Crowdfund Investing For Dummies
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On average, 50 percent of investments in early-stage companies fail. So, the risks of crowdfund investment seem pretty clear: You can lose some or all of your money.

Among the failures, 50 percent of early-stage companies run out of cash before they can succeed. The other 50 percent of failures suffer from poor management decisions, poor hiring decisions, poor use of funds, and so on. Therefore, as a potential crowdfund investor, you have to make the effort to figure out a couple key things about the business you’re considering:

  • If its campaign is successful, will it have enough cash to meet its stated milestones?

  • Have the owners and managers thought through crucial decisions such as who to hire and how to use the money being raised?

Luckily, you don’t have to be a super sleuth to find answers. The business or entrepreneur seeking funds is required to provide a lot of information in its campaign pitch. Your job is to read (and watch and listen to) all that information and to participate in online crowd conversations when you find certain answers to be lacking.

You can’t be a passive investor; you must commit to taking an active role in finding out as much information as possible.

Becoming an active investor can be a reward unto itself; doing so offers you a sense of participation and control that more traditional investments can’t provide. It also teaches you how to be savvy in all your investment decisions.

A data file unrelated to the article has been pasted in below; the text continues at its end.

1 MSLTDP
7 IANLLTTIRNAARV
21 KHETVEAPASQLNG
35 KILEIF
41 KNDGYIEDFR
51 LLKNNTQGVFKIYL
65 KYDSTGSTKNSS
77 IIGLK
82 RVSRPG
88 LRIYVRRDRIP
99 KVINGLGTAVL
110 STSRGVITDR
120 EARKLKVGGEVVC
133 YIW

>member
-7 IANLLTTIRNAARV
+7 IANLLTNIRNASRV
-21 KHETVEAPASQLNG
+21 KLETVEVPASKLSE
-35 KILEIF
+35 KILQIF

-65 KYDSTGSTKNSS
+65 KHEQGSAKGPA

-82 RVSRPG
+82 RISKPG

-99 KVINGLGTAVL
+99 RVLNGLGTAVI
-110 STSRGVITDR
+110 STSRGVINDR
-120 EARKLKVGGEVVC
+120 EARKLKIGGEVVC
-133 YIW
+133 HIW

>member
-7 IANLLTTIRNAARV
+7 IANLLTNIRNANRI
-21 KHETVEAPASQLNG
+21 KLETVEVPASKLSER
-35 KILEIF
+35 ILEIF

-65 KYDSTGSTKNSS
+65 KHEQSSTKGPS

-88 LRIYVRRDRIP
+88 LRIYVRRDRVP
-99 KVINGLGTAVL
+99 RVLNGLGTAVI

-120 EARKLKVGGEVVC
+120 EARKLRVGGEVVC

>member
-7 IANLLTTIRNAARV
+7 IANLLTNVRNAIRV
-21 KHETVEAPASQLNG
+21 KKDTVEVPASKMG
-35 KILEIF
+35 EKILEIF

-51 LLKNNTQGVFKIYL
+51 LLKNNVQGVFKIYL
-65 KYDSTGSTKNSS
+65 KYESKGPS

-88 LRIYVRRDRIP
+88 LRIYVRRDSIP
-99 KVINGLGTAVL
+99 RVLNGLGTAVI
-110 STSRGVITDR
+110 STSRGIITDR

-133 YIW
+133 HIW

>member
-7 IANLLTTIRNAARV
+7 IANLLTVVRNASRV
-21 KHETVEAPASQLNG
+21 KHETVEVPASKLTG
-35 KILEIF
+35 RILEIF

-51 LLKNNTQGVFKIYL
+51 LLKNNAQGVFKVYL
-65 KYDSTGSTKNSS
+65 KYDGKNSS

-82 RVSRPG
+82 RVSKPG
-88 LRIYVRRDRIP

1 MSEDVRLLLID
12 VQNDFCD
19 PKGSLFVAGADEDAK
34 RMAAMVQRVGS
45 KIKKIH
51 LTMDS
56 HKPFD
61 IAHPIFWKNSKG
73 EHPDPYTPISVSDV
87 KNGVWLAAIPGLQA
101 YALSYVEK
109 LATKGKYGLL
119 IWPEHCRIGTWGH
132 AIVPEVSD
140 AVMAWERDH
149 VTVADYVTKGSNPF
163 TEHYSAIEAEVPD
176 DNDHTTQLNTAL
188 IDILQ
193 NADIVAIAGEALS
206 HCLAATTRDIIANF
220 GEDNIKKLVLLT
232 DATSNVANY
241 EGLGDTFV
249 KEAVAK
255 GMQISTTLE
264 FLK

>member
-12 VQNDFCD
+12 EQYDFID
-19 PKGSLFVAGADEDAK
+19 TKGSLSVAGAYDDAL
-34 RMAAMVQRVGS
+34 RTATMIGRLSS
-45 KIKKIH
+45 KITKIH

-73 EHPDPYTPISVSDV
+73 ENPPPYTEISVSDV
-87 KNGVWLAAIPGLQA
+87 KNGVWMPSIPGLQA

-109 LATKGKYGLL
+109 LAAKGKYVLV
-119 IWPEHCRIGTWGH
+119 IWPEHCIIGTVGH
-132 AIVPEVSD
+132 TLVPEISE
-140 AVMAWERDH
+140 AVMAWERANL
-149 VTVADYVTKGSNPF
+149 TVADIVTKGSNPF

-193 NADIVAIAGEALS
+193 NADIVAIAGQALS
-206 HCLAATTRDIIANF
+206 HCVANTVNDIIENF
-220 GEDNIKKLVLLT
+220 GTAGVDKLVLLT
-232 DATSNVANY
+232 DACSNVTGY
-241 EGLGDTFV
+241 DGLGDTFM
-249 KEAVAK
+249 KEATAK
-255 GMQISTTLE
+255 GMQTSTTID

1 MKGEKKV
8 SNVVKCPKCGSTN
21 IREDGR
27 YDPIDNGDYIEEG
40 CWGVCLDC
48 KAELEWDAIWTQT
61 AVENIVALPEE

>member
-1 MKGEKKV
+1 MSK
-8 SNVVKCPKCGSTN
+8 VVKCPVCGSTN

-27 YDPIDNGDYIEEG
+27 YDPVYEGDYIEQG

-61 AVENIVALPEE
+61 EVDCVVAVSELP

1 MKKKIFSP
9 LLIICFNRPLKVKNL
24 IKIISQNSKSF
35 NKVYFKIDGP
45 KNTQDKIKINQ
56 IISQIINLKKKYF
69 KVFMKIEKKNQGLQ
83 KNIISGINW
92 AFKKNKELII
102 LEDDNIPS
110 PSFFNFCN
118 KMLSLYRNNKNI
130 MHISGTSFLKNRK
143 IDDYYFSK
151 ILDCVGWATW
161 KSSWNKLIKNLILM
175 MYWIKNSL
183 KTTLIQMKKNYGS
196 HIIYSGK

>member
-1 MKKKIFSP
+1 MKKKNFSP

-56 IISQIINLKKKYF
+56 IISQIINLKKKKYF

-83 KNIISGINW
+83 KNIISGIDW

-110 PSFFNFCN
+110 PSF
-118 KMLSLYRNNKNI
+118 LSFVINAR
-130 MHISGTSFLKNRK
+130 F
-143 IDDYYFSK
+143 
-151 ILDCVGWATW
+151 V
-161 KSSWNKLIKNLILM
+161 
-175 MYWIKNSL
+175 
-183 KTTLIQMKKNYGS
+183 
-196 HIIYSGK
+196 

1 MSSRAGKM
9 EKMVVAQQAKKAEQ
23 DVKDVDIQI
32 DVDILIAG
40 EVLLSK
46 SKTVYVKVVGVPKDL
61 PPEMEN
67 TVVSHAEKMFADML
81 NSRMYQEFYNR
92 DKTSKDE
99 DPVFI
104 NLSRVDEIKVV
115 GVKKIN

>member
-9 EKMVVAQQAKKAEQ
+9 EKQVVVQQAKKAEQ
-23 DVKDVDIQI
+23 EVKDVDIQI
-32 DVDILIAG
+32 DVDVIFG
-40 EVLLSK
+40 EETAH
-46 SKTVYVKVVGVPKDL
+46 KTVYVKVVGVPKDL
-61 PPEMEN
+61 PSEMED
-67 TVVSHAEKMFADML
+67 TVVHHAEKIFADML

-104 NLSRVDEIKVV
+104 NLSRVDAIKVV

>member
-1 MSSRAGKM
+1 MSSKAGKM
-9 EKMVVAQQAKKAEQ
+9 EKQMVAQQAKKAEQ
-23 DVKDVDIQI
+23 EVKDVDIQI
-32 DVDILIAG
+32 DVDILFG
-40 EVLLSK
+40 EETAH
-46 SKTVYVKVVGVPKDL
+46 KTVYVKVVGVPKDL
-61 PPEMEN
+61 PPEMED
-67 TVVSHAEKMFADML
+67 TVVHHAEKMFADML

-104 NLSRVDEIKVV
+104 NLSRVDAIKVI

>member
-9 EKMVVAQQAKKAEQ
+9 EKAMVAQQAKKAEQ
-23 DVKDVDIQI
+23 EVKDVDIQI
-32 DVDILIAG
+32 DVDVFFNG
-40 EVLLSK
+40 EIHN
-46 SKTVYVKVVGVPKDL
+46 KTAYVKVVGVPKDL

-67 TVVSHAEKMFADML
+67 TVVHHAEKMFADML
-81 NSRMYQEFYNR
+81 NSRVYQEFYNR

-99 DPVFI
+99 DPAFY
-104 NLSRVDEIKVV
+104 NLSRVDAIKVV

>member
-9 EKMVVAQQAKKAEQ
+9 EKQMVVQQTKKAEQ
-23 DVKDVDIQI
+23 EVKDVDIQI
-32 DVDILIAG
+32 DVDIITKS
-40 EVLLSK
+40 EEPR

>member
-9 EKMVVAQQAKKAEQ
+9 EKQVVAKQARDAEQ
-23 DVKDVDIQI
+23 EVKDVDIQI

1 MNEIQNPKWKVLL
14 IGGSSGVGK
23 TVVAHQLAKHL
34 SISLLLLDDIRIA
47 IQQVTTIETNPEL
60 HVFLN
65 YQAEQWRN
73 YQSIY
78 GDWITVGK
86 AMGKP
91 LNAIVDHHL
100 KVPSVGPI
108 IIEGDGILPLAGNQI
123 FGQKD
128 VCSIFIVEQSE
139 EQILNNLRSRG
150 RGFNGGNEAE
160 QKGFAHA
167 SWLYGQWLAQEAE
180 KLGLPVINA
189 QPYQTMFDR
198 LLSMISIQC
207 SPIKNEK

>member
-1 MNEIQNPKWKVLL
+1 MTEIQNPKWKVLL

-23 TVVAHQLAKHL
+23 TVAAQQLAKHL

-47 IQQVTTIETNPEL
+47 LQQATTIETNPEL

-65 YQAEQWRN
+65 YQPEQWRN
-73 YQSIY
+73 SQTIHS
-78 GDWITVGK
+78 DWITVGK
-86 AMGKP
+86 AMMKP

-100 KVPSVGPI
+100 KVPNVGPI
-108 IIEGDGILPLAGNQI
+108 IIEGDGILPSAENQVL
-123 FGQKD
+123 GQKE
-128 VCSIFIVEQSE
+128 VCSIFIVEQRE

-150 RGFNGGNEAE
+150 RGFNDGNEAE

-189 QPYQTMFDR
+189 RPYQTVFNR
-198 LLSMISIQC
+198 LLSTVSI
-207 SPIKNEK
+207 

In addition, of course, you hope to make investment choices that may pan out in the long run with rewards you can’t get anywhere else. If you’re able to identify even one company whose idea is brilliant, whose business model is flawless, and whose management is rock solid, you just may find yourself in a position to reap serious financial benefits down the line.

About This Article

This article is from the book:

About the book authors:

Sherwood Neiss, Jason W. Best, and Zak Cassady-Dorion are the founders of Startup Exemption (developers of the crowdfund investing framework used in the 2012 JOBS Act). They deeply understand the process, rules, disclosures, and risks of capital formation from both the entrepreneur's and the investor's points of view.

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